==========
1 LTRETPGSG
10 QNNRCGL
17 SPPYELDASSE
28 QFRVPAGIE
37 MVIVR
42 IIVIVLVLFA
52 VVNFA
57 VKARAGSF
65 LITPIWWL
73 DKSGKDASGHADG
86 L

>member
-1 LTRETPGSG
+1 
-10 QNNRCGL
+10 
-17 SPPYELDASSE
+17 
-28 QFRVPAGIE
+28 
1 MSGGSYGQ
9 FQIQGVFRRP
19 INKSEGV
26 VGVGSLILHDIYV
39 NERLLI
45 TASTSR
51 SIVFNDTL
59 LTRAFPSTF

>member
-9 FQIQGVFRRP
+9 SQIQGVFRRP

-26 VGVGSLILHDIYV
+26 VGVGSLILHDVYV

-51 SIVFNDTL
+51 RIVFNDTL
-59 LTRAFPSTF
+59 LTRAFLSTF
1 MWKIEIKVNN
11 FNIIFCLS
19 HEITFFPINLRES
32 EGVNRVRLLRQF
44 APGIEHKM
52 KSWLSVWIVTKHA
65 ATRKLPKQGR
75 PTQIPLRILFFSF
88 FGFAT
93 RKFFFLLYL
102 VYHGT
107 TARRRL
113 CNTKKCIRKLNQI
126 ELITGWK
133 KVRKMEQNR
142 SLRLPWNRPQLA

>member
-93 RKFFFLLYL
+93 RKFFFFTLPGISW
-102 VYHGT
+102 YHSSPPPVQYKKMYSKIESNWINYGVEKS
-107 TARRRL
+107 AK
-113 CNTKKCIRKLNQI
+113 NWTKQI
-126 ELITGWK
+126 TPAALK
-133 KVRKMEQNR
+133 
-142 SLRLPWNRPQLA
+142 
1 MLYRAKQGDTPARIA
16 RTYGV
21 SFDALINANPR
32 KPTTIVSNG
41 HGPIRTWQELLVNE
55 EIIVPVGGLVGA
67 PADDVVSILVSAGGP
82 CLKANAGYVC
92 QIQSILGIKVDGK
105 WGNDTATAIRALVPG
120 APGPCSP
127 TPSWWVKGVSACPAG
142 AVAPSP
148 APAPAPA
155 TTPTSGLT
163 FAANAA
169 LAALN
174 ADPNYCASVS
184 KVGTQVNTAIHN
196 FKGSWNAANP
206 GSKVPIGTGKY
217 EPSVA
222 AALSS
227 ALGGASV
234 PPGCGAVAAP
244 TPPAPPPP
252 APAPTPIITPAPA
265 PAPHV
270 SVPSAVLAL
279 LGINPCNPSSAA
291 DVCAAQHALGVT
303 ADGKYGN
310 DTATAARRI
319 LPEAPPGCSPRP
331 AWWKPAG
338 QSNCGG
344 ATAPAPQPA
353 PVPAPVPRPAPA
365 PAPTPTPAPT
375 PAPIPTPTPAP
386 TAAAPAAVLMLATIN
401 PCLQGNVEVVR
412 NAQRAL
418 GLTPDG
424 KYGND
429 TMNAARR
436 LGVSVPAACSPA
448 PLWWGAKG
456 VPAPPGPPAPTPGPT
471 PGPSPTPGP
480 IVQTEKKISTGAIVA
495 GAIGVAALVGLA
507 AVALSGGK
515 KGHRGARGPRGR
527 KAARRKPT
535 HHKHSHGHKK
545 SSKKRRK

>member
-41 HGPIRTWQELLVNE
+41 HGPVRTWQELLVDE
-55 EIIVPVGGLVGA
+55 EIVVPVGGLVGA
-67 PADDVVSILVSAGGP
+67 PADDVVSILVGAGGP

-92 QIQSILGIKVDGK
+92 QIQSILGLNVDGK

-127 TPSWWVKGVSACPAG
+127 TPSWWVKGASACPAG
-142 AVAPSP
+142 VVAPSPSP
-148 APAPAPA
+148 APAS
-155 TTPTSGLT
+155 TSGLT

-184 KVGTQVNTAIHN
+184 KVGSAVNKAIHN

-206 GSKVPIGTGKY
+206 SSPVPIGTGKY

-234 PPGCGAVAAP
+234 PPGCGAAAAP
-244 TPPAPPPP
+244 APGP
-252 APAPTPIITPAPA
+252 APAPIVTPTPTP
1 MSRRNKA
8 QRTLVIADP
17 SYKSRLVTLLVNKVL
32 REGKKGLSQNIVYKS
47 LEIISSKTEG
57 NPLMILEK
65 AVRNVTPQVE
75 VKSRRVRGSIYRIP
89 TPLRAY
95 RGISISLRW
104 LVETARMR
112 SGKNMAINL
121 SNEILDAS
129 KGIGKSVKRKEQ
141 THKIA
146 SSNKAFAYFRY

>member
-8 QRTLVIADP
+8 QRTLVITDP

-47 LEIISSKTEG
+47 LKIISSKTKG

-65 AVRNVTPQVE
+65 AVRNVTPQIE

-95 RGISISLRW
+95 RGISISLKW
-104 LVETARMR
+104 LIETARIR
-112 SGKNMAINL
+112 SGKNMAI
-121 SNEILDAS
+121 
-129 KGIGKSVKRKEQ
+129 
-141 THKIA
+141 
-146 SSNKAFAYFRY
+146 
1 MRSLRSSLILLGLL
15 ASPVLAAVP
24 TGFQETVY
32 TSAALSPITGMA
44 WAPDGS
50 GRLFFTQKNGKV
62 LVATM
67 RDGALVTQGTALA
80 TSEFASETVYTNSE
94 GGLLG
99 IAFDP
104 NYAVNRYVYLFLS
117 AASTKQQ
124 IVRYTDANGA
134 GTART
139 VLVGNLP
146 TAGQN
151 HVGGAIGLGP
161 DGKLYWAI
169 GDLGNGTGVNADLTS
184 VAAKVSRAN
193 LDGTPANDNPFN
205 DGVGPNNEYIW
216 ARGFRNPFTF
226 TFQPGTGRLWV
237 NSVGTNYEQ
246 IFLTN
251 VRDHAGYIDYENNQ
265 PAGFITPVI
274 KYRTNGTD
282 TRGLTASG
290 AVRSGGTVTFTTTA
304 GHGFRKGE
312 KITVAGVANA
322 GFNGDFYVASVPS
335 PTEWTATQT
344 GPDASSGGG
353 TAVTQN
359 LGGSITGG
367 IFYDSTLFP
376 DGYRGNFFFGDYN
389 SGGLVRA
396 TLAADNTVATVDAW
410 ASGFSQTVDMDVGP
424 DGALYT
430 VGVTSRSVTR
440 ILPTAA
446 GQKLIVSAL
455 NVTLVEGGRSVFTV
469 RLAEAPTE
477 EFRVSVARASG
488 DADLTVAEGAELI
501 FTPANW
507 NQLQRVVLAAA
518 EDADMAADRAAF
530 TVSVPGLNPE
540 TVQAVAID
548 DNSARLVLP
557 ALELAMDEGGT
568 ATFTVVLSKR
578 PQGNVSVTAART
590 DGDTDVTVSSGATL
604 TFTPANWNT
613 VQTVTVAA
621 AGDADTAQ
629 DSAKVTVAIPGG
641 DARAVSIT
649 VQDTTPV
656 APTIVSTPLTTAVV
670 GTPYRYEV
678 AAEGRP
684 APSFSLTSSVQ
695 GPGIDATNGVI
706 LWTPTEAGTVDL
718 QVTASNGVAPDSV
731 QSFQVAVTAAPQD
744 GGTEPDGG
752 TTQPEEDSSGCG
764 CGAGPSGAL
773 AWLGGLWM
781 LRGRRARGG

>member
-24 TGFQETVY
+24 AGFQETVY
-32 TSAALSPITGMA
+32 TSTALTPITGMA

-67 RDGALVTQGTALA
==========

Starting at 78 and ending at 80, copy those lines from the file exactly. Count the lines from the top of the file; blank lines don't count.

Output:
105 WGNDTATAIRALVPG
120 APGPCSP
127 TPSWWVKGVSACPAG